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On a website using a layout with main content to the left and a right sidebar, I would like to add a button to show/hide sidebar to maximize the main content (see image below).

enter image description here

Another option would be to show the sidebar upon hovering over the button/sidebar area.

Any suggestions? I think the second option could be better, but I am not sure.

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  • In the era of touch screens, do not rely on hover interactions.
    – DA01
    Mar 20, 2014 at 5:32

3 Answers 3

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I've seen a very nice implementation of this idea in Adobe Lightroom and in case you don't have the app, I can try to explain it to you. Internally, we are also in the process of implementing this idea in one of our applications to make more room for the user.

Below you will see the Lightroom screenshot. Look at the middle left of the screen at the arrow icon facing out, just to the left of the "Folders" and "Catalog" expanders.

enter image description here

What Adobe did was allow the user to make more room for the middle of the screen by allowing the user to collapse the left navigation options. What they did that was really nice though was besides the show state or hide state, when the user clicks it to hide, the arrow switches to a dotted/lighter arrow that has a new behavior—on the new behavior, just on hover, the navigation flies back out and disappears onMouseOff. If they want it locked back in place, they click the arrow again and it pops back out. This really helps users who are on laptops or smaller screens.

Linda has a good point though in regards to responsive design as well. If it's just a site showing information and they aren't moving through it without interacting with that show/hide section, you could handle it differently. If they are interacting with it a lot, like in an application, giving them the ability to hide, bring it back onHover or by clicking, is a nice option for those with smaller real estate or if a user wants to focus and remove visual distractions.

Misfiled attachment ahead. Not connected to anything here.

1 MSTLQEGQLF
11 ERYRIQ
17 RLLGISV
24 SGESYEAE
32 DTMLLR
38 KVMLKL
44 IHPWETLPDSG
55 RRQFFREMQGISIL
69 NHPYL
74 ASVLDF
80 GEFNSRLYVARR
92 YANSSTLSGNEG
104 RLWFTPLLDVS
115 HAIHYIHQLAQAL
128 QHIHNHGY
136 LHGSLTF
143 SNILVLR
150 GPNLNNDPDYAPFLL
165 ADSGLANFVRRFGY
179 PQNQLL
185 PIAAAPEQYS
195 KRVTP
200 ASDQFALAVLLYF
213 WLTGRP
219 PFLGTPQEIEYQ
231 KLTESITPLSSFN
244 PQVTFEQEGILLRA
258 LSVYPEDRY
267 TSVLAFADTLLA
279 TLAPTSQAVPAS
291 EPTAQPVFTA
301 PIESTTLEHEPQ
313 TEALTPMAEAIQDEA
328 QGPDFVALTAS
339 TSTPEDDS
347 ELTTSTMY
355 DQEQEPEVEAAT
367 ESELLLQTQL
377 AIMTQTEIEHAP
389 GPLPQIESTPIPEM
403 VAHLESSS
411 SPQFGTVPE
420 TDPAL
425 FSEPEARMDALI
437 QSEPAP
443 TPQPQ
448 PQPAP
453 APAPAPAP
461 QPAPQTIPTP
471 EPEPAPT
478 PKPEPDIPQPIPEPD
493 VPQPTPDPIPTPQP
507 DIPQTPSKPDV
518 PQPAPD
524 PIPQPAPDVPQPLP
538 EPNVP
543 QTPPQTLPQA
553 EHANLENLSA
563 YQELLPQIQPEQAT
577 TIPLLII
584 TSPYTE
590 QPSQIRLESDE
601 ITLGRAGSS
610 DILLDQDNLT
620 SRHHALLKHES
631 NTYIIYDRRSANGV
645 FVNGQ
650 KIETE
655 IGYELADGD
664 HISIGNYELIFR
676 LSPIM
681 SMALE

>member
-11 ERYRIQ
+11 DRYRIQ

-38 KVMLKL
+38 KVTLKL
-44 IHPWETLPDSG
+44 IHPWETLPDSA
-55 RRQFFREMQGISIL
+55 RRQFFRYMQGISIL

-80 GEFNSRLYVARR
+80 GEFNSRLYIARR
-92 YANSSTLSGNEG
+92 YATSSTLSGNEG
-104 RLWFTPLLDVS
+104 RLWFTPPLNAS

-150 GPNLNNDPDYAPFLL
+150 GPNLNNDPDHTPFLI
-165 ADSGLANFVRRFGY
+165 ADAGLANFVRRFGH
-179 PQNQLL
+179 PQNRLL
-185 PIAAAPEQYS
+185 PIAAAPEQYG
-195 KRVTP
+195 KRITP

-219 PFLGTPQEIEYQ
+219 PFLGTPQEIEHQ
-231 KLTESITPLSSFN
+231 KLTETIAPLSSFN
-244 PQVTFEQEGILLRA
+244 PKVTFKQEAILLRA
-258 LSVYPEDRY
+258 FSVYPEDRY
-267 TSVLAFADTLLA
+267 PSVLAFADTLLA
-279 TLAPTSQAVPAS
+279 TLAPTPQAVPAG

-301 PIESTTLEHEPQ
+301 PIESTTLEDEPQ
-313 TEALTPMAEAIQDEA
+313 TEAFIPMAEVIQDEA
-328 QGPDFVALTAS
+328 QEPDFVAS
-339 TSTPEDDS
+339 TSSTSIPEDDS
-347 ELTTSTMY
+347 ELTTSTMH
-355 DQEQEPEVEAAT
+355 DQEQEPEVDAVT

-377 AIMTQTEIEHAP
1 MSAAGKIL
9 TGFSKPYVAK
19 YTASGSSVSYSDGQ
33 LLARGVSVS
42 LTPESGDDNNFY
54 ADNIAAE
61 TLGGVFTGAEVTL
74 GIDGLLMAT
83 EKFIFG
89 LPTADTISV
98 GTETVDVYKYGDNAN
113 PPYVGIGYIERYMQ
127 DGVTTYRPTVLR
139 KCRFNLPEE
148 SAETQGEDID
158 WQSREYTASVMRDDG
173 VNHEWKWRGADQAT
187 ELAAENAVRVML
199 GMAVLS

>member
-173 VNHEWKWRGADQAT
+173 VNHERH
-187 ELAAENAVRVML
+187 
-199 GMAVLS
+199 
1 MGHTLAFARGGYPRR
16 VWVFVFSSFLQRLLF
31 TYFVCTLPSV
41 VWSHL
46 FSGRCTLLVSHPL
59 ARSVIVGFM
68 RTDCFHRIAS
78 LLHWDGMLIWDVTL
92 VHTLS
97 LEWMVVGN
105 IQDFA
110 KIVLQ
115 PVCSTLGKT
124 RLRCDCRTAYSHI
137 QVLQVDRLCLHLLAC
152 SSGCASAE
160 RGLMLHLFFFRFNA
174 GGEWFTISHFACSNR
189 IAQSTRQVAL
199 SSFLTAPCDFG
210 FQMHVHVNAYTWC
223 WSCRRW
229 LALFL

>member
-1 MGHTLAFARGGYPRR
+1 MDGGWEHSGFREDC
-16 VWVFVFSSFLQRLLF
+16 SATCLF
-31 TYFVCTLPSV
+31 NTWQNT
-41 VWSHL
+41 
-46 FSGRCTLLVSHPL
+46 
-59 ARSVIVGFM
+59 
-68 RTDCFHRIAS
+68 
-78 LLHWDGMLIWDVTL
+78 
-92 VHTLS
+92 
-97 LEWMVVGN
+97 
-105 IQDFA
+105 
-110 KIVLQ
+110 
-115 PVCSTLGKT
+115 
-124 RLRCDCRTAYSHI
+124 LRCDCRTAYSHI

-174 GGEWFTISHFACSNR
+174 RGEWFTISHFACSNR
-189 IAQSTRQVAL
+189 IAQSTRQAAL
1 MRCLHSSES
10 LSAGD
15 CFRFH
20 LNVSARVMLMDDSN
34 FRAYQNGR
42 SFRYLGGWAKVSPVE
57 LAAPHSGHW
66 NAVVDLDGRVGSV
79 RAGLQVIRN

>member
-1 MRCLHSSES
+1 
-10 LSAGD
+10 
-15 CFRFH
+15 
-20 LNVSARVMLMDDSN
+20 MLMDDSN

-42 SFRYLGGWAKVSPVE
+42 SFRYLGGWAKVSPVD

Hope some of that is helpful.

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  • On my edit: No offense brother but signatures are not necessary on this site :) Mar 19, 2014 at 21:17
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    Whoops. My bad. :)
    – Charles
    Mar 19, 2014 at 21:18
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Is this an issue of screen real estate? If you expect users to access your site from multiple devices, you could use a responsive pattern that only shows the sidebar when there is enough room for it. Here is an example of this responsive pattern, and here is the landing page for a collection of responsive patterns. These patterns adjust the content dynamically when the page renders at different screen sizes. You can see them in action by adjusting the size of your browser window.

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I suggest going for option 1, using a button to toggle the sidebar.

Since toggling the sidebar on or off changes the layout of your site, it can be fairly annoying for the user, if it changes without their consent.
Imagine reading an article, when suddenly the layout changes and the text shifts, just because your mouse wandered to the hover area.
I've created a mockup of your site design using option 1. If you scroll a bit and then toggle the visibility of the sidebar (by pressing the button on the right), you'll notice the text shifts quite a bit.

Additionally, hover related actions are incredibly difficult to pull off on a touchscreen. By showing the sidebar on hover, you effectively restrict the user's ability to navigate through your site properly, using a smartphone or tablet.


About toggling the visibility of the sidebar:

If you were looking at the mockup on a large screen, you'll notice the text can be a bit painful to read due to the length of each line.
Since your design shows the content being delivered on multiple columns, as opposed to only a single one as in my mockup, you are probably aware of the fact that too much text on a single line can be uncomfortable to read.

What you could do, is design a single-column view for mobiles, with the sidebar collapsed and expandable through a button click, and increase the number of columns on bigger screens, with the sidebar always visible and non-collapsable.

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